Honestly, it's terrifying. I can't believe it's already over, these years have completely flown by. I really feel like I have changed and matured so much over these years. I'm nervous about leaving and taking the next steps and finding a job, and of course sad because I'm going to miss the people I've spent so much time with and with whom I've shared so many unique experiences.
How did you end up at Franklin? I'm always curious to hear.
I lived in Germany for three years when I was 13, and it shaped my life and made me completely change my perspectives on travel and who I wanted to be as a person. Before moving to Europe for the first time I thought I would be attending a traditional American college and playing soccer professionally, I never dreamed I would want to move and study in Europe. But that experience changed my entire family. We had always been very content in Oregon, but we all got the travel bug from our time there. So, I tried to find a school here that would enable me to continue my adventures abroad, and that's where Franklin came into the picture. Franklin absolutely caters to a very unique person, and that's one of the reasons I think it's such a tight-knit community, because if you aren't a relatively out-of-the-box thinker and pretty open-minded, it's not the place for you.
What are some things you love about this school?
This might sound strange, but I sometimes count the nationalities in my classrooms, and it's truly so remarkable that I will often count 10, 12, or higher amounts countries represented in a classroom of around 20. I love walking from class to the Grotto and hearing English, Arabic, Russian, and Italian all being spoken by my peers. I love the fact that I live with three other girls, and one is Norwegian, one is half Finnish and half Spanish, and the other is half Palestinian and half Italian, from Dubai. We embody the term "global citizens", and really, we are all third culture kids. I love the management department and the opportunities we have to grow through independent travel. I also love that even if you stay around Lugano for the weekend, you are still enhancing your international perspective just through interactions downtown, or going grocery shopping in Ponte Tresa (just across the border in Italy).
What do your friends at home think about your time here?
I think many of them think I'm nuts to have chosen this place! (laughs) I hope they are inspired to travel themselves though. I wouldn't change my experience, even for a second. I know this school isn't for everyone, and of course, there have been lows as well as highs, but I would rather be that adventurous, radical girl who left Oregon and took a chance to come to Switzerland than to be someone who stayed at home! I will say it definitely makes it harder to connect with people at home when you do go back, but even with that, I truly wouldn't change it. We become almost like mythical friends, these people with amazing stories and unparalleled experiences, and that can be lonely at times because often my friends who I made these Franklin memories with are all around the world, and not in necessarily in Portland. I will forever recommend Franklin to people I meet and will probably not stop talking about my time here, especially for those who are interested in attending.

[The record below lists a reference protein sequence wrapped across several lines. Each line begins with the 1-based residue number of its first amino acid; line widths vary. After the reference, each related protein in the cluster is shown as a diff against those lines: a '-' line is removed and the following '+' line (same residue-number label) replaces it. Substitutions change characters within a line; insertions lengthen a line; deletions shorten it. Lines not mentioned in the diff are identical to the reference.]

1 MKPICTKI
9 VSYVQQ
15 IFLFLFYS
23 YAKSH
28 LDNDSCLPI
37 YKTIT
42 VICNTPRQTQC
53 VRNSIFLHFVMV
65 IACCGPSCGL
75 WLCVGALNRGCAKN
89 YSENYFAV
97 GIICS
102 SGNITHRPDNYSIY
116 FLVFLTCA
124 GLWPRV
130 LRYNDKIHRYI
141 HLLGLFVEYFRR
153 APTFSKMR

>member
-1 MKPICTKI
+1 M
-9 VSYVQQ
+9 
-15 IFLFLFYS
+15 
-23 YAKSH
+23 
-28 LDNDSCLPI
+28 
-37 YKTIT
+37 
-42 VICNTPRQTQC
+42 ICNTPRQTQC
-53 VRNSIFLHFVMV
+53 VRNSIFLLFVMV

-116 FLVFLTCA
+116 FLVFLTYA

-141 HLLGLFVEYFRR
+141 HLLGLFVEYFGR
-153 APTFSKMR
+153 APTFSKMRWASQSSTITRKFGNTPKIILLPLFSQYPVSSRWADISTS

Any last thoughts on your Franklin experience?
I know for anyone who is thinking about coming here, it will be the most transformational experience you might have, ever. You will meet people you never imagined you'd be best friends with, your favorite places in the world will be places you couldn't even pronounce properly before your first year, and you will mold and grow as a person and become such an independent thinker. My wanderlust has only just begun, and I'm very much looking forward to seeing where my adventures lead next!
Many thanks to these lovely friends for sharing their perspectives on being at Franklin. I will say, while I was doing these interviews I was smiling the entire time because I couldn't believe how much I resonated with what they were saying, and honestly this made me feel closer to each of them. It's so heartening to hear about how positive attending Franklin has been for each of them. These four students contribute so constructively to Franklin life, but that's the thing about this school, everyone has a place and everyone can have an impact on each other. I just really don't think that in many other universities I would know such a breadth of people, both in terms of grade level and in terms of cultural heritage, and know their journeys so personally. I love knowing that I have friends not only in my junior class, but even first-year students who are just beginning their adventure here.
That's all for now! I am heading on Academic Travel this weekend, for two weeks, to Morocco to study music and culture. I'm very much looking forward to filling you all in on my time there... I've been patiently waiting for this ALL semester. Follow along on our adventures #ATFUS on Facebook and Instagram.
Finally, a little quote that inspired me this morning...
"I am not the same having seen the moon shine on the other side of the world". -Mary Ann Radmacher
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Hey Morgan, we look forward to hearing about your academic travel to Morocco soon. Could you possibly answer these two questions when you have time please. Thanks. 1- It was mentioned to me that for holidays such as Christmas holidays after finals one must vacate the dorms. If it's too expensive for a student to travel back home can they pay to stay in the dorms over the holidays? 2- What essentials should one ship over to the university? THANK YOU :)ReplyDelete
Students that are coming from abroad and need to ship items over, would you recommend to them to invest in a laptop or do you think they would be as equally well off by investing in a custom built desktop pc? Should incoming students invest in portable light weight printers? What should students coming from North America consider shipping over. What necessary items do you think we should bring?ReplyDelete
During the classes and academic travels is it required to have a laptop on hand to take notes and access study files. I know some American colleges now prefer students to use laptops so I am considering investing in one. But i prefer to take notes the old fashioned way, Pen and Paper. Are laptops generally used in dorms for self studying? And which laptop have you invested in and found gives you the best bang for your buck?ReplyDelete